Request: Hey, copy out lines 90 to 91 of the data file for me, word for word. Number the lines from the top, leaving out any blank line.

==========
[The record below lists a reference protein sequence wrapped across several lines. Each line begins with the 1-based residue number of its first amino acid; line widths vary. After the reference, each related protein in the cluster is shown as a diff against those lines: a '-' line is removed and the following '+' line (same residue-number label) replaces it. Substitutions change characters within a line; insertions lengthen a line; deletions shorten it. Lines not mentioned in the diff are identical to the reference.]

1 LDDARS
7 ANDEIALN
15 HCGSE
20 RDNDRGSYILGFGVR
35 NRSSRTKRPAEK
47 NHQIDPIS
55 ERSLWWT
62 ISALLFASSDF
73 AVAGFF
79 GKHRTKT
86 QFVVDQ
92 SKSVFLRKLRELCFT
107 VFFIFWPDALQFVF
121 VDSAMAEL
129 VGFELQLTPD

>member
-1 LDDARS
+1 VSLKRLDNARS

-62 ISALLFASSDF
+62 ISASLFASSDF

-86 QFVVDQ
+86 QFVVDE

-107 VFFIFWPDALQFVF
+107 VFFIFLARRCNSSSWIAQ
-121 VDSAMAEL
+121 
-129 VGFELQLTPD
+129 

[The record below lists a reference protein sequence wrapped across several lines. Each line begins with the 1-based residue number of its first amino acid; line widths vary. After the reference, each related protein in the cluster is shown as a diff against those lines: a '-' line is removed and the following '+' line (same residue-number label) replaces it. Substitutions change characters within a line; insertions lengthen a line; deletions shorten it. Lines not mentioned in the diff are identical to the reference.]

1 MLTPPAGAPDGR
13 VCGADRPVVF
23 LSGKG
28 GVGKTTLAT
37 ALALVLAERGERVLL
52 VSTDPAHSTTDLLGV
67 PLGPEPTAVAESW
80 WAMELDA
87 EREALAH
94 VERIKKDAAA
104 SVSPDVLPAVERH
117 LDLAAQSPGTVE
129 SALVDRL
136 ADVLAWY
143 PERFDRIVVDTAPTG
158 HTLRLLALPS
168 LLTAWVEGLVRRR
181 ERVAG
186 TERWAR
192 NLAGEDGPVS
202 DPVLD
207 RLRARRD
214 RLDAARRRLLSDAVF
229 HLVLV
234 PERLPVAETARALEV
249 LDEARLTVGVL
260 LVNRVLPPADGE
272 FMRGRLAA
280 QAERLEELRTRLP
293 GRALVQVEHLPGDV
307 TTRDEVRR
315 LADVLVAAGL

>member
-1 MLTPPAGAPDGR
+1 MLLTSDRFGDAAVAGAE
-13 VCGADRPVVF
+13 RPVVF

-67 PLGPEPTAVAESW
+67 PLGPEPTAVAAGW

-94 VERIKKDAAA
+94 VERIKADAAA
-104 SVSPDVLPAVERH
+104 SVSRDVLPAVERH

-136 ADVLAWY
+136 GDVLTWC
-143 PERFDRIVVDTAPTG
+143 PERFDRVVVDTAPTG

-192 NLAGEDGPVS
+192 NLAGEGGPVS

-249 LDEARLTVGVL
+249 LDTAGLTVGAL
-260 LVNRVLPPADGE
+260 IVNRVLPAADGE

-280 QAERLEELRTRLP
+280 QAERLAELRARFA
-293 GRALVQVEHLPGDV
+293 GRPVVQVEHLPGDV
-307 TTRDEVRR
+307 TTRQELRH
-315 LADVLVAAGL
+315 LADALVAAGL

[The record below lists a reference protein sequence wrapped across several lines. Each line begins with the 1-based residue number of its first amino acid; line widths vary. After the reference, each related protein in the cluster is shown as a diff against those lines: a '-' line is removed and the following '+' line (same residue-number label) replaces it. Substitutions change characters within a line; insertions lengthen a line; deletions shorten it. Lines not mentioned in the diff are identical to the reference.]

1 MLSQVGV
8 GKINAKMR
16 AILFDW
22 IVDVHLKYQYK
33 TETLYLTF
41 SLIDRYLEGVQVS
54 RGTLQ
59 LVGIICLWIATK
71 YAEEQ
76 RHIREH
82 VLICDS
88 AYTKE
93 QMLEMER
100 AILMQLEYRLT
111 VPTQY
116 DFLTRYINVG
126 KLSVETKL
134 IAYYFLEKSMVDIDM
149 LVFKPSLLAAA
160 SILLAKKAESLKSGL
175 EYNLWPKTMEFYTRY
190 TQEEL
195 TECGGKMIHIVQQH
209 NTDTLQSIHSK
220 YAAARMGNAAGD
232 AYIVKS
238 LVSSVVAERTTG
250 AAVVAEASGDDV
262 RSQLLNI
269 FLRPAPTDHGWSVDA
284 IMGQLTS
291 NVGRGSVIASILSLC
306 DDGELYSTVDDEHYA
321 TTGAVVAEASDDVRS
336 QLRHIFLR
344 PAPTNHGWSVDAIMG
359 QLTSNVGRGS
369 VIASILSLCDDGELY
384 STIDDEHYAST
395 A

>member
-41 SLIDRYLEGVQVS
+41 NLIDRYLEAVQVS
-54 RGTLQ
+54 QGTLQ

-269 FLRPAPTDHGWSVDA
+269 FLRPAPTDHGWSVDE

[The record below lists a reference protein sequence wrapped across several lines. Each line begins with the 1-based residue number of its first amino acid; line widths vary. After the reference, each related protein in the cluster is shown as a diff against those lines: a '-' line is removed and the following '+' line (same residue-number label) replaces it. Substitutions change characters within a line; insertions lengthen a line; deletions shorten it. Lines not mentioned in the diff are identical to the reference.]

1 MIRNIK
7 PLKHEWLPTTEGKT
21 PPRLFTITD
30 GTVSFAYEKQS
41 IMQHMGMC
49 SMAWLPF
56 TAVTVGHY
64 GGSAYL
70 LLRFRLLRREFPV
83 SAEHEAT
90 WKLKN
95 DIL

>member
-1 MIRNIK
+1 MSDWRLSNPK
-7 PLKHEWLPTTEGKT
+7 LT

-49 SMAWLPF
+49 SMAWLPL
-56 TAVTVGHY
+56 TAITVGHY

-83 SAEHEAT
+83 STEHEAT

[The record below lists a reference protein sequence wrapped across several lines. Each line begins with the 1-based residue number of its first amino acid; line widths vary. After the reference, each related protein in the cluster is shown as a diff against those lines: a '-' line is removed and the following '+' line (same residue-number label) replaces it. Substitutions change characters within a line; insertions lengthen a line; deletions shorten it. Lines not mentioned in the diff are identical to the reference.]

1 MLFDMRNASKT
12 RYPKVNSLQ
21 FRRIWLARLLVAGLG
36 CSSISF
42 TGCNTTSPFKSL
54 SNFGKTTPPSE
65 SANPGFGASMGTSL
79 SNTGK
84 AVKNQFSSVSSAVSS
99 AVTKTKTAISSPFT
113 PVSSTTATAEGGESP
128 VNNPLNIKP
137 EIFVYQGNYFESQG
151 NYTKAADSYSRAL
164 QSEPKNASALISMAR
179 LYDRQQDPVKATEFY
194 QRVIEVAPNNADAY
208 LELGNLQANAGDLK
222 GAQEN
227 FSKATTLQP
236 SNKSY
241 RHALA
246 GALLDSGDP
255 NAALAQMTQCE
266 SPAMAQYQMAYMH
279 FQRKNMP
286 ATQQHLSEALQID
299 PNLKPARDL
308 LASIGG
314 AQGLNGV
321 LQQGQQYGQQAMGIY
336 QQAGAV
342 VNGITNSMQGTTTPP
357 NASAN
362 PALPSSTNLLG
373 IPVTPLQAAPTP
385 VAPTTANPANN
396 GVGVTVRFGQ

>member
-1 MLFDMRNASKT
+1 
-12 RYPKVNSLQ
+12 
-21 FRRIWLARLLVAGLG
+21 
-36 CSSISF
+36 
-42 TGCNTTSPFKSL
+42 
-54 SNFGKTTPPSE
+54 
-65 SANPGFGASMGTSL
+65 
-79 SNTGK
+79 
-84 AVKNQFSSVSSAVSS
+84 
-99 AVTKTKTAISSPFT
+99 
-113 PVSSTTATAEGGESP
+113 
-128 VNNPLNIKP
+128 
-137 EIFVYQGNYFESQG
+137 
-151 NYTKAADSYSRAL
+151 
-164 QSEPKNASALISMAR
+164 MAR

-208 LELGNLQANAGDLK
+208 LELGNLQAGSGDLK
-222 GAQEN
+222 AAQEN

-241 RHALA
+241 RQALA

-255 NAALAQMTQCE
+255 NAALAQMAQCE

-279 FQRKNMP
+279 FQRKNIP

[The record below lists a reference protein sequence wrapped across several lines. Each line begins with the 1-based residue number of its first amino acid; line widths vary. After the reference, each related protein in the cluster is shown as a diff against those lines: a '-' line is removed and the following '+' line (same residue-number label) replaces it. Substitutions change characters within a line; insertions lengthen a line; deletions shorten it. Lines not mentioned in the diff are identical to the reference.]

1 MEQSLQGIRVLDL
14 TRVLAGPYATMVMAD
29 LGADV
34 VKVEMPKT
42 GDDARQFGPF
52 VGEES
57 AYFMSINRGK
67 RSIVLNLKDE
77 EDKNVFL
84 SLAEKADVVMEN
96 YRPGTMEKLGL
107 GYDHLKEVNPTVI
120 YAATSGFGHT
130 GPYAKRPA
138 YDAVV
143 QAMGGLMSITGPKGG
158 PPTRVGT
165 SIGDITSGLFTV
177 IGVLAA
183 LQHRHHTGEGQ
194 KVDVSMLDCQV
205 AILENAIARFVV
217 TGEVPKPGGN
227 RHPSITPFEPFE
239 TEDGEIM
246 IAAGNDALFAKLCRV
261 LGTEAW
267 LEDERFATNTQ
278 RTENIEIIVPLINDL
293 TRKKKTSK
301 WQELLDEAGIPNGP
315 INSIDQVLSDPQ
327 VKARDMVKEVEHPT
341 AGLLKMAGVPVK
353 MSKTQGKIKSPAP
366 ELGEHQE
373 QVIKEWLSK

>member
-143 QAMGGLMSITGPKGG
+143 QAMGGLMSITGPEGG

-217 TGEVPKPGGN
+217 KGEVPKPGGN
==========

-315 LADVLVAAGL
+315 LADALVAAGL